Quick On The Draw

“When the pencil hits the paper, you’ll know.”

My Occupation Therapist was losing patience with me.

In retrospect, I’m amazed that it took him so long to suggest the simple act of drawing.

I’d tried basketweaving until I accidentally poked Alister in the eye with a bit of bamboo. Didn’t mean to, not really, but he does give everyone the shits.

Gardening didn’t work out too well either. Gardeners are very possessive, and old Mr Jones was sure I was using his tools. The wound on the back of my head gave me a couple of days off from ‘activities’, and Mr Jones got the padded room. My head hurt like fuck, but I still managed to give him the finger as they dragged him off.

“Stay away from my peas,” the old bastard said.

Why would I want to interfere with his peas?

“The residents don’t like blood on their produce,” was the parting comment from Derek, our OT.

No more gardening for me.

Woodworking was out of the question, “until you can show that you won’t hurt yourself or anyone else.”

I’m a good woodworker, but I wasn’t going to tell them that. I spent a couple of summer holidays working for an old-time cabinetmaker. Grumpy old bloke, but I liked him. I made a perfect dovetailed miniature drawer and put it in his grave. I got a few strange looks from the other mourners, but I know he would have liked it.

Derek was right; when the pencil hit the paper, I knew.

I started doing lightening portraits of the staff, then my fellow inmates. Not everyone liked them, which was fair enough. Caricatures are not for everyone.

I quickly found that I had a gift for drawing, not that I cared.

The important thing was that it calmed me down and took away the anxiety.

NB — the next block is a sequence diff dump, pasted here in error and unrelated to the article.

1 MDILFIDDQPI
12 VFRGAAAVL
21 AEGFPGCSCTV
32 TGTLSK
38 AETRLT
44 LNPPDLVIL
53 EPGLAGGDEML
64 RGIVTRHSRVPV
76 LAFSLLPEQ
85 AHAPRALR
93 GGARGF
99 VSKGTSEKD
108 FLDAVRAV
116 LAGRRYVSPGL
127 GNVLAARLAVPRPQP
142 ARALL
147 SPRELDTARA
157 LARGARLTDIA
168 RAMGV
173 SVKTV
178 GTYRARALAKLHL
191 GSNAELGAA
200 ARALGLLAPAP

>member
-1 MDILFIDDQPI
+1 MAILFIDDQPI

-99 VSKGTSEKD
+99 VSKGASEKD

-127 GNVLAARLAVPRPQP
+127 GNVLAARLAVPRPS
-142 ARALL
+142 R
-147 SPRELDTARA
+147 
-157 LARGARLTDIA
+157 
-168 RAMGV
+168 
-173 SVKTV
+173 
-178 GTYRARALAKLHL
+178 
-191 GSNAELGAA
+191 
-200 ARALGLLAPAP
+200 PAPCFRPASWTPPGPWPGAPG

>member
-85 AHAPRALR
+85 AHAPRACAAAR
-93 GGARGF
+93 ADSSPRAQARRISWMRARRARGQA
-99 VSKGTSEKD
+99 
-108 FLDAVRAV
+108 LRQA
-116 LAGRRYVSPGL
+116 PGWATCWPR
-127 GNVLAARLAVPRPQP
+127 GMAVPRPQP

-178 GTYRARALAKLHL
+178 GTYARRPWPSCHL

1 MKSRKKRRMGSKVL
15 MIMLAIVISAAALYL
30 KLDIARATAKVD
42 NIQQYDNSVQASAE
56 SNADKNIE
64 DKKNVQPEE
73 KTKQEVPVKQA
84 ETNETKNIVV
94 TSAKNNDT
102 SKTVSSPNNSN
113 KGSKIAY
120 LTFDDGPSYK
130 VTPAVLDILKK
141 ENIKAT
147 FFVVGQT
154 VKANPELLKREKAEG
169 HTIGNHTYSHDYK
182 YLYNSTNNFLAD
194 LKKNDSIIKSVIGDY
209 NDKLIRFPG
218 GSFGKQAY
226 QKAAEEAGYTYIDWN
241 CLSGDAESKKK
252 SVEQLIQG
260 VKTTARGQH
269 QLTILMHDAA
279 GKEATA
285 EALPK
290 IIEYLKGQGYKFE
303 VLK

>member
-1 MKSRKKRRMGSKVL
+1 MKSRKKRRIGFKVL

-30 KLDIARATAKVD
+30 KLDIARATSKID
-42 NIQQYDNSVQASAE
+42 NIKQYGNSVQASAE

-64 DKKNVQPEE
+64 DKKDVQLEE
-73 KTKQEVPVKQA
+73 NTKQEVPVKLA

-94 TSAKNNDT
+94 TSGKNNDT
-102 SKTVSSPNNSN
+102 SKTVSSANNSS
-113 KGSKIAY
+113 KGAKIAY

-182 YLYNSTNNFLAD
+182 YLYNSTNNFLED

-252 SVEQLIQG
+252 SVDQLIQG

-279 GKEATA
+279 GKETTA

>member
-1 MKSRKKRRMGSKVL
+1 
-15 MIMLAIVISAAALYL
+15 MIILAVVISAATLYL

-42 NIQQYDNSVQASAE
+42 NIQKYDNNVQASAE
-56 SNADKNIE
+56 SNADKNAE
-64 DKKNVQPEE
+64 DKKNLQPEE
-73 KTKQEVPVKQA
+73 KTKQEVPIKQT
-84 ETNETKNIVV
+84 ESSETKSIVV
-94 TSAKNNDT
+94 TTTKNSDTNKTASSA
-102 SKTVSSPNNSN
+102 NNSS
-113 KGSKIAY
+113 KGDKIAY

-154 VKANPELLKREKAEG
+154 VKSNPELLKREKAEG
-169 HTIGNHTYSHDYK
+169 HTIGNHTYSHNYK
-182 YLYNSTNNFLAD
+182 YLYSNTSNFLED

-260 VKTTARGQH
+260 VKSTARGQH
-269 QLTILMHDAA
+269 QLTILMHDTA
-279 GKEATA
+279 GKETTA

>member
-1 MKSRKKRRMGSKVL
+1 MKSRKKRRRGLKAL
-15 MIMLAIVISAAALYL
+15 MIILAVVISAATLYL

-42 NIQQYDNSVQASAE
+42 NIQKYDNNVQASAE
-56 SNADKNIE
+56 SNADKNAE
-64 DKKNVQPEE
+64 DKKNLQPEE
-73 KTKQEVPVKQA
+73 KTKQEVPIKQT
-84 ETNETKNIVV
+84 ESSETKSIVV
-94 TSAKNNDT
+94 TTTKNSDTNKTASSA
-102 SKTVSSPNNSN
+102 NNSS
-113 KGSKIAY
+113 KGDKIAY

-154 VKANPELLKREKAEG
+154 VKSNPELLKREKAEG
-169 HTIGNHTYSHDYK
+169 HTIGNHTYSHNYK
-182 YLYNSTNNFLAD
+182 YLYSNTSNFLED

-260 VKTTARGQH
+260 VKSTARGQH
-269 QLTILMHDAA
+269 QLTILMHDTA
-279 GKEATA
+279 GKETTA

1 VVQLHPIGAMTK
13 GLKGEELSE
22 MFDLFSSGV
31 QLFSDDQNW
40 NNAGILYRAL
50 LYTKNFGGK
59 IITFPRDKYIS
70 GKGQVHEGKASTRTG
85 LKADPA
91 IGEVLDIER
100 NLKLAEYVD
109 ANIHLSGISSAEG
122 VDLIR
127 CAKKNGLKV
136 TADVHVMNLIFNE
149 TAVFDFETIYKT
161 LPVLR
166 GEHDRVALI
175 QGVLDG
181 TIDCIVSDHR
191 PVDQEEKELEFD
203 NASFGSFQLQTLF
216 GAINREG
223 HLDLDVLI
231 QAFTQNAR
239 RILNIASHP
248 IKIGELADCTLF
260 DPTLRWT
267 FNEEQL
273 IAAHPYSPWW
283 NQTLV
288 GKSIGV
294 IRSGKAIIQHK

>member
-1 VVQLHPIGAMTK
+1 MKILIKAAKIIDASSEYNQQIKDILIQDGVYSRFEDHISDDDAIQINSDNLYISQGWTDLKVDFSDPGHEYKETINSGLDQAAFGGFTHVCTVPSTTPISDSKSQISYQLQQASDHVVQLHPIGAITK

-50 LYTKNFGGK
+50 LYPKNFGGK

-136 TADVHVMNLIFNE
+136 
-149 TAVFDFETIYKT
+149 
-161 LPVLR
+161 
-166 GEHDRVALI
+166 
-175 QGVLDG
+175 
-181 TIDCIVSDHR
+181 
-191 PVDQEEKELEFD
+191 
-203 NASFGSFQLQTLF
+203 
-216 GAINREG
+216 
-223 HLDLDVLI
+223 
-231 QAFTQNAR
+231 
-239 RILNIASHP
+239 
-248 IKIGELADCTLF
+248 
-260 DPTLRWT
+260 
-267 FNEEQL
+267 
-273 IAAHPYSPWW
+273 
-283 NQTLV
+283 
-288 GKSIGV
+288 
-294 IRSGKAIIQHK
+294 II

I’ll make it out of here soon. I have to believe that; otherwise, why bother?

When I make it out, I doubt that I’ll go back to teaching. They have to take me back if I want to, but I just make them uncomfortable. No one likes to be reminded of weakness.

They wouldn’t say anything, but I’d know. I wouldn’t be the brash young teacher who thought anything was possible as long as he threw enough energy at it. Instead, I’d be the loser who burst into tears and cried for four hours on the last day of school. Not sure my ego could take it.

I’ll miss the kids. But, hopefully, they don’t know what happened to me.

I’ve got a bit of money saved up. I can look for another job. Maybe I’ll make furniture or fix old bits. There’s a lot of satisfaction in bringing a piece of furniture back to life.

I’m getting ahead of myself a bit. Firstly, I have to get out of here.

My shrink won’t say what it is, but there’s something wrong with me.

I’ll do a portrait of him.

Maybe that’ll soften him up.


3 thoughts on “Quick On The Draw

    • Thank you kind sir. I wrote it a few months back and it kind of sat there waiting. I liked it when I read it again through fresh eyes. Glad you like it. Writing continues to be a bit of a roller coaster. Hopefully things will get better. Terry

      Liked by 3 people

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